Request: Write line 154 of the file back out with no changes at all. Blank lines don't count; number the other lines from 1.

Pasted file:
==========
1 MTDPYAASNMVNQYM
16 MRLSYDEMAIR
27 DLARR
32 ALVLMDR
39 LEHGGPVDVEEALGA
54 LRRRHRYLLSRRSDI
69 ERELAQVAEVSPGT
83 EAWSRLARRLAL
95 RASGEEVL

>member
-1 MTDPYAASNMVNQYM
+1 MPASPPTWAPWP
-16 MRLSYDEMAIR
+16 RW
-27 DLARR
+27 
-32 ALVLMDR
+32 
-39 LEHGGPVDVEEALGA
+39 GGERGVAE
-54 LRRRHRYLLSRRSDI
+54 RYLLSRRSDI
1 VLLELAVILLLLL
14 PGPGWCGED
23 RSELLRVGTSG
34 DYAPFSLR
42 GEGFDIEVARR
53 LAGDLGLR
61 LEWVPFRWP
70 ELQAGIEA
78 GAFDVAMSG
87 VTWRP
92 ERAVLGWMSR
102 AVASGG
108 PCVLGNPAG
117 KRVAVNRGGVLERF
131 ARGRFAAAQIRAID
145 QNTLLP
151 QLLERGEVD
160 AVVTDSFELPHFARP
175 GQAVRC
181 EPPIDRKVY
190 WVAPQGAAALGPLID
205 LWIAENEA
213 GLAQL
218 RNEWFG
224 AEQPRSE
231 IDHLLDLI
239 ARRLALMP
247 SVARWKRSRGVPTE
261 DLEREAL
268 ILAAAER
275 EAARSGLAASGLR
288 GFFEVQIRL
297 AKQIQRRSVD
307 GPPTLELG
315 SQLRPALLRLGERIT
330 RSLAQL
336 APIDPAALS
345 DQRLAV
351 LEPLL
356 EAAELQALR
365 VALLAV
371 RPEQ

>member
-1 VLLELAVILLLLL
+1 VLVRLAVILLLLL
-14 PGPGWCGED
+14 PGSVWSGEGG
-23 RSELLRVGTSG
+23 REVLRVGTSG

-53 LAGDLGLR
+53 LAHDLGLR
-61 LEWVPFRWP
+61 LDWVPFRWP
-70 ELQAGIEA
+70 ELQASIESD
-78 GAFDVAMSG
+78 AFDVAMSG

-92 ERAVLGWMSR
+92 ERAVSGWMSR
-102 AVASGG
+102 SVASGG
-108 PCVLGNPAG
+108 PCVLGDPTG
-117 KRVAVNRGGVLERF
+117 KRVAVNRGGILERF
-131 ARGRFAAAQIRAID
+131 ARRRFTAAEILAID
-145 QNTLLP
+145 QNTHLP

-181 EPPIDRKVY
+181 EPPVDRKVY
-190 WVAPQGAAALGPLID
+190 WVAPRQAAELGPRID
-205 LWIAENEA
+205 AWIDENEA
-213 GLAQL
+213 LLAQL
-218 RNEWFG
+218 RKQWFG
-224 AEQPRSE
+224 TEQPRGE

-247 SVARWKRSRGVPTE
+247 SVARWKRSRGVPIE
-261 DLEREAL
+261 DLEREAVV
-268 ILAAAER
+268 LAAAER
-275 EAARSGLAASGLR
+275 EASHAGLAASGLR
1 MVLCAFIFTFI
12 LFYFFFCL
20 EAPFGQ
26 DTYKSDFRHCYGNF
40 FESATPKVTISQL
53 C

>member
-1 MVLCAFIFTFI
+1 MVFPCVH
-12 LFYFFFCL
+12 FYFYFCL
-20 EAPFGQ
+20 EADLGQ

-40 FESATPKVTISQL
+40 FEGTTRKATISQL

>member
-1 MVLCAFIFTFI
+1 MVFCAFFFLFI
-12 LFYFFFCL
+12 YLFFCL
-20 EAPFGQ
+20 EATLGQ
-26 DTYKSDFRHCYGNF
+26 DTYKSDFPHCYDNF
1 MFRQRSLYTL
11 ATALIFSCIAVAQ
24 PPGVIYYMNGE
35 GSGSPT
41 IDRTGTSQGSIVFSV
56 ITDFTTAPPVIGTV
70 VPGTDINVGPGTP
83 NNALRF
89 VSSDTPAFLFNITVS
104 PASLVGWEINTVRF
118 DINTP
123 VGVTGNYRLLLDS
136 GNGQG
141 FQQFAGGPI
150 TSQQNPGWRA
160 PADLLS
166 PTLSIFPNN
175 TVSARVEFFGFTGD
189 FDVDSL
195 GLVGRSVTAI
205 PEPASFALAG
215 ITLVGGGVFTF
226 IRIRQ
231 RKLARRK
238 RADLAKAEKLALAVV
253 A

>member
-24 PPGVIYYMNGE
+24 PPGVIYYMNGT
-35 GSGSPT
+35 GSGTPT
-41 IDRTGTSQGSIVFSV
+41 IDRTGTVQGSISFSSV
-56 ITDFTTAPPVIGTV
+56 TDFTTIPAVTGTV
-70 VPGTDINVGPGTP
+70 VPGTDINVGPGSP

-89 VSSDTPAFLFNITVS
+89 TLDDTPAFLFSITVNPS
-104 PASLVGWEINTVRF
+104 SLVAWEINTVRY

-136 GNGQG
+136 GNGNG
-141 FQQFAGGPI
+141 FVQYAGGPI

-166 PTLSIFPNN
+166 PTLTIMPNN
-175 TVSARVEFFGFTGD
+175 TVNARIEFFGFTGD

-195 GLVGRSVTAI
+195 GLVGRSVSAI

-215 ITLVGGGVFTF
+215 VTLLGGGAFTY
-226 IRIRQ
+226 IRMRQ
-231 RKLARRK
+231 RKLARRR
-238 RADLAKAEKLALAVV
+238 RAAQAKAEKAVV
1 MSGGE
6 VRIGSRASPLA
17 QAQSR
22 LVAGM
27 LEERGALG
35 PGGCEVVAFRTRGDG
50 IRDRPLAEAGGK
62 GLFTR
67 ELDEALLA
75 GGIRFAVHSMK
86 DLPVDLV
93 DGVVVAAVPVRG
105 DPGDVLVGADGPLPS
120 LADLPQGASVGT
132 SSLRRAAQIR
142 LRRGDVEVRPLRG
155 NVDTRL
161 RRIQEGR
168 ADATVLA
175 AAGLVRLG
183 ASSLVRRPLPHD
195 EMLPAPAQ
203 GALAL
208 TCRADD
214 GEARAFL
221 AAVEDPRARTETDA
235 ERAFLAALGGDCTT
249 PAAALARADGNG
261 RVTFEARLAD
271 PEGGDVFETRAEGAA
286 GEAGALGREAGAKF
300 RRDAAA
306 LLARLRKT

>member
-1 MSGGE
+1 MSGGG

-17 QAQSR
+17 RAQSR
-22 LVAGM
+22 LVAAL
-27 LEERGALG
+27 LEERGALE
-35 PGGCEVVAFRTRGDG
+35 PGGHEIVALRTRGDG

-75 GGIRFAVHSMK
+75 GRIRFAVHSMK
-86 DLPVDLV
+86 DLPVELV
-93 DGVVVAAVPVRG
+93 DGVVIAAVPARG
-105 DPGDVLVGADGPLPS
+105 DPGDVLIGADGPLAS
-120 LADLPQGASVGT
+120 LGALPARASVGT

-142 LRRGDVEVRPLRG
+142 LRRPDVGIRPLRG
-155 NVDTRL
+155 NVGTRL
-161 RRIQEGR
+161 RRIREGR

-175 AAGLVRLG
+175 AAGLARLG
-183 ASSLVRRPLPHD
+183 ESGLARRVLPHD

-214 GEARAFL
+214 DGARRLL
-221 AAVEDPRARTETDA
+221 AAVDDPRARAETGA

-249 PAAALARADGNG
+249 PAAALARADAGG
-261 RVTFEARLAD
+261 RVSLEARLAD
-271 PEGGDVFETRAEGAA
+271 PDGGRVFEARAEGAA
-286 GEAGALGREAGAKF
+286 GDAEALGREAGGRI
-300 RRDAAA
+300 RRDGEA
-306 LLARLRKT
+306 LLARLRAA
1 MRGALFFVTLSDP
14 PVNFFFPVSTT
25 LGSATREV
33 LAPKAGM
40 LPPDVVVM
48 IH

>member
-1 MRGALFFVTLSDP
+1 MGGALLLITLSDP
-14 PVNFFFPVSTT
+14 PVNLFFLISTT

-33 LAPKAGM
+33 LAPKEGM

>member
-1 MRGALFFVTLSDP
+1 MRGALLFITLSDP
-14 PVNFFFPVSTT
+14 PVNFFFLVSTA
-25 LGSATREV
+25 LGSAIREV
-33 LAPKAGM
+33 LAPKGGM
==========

189 FDVDSL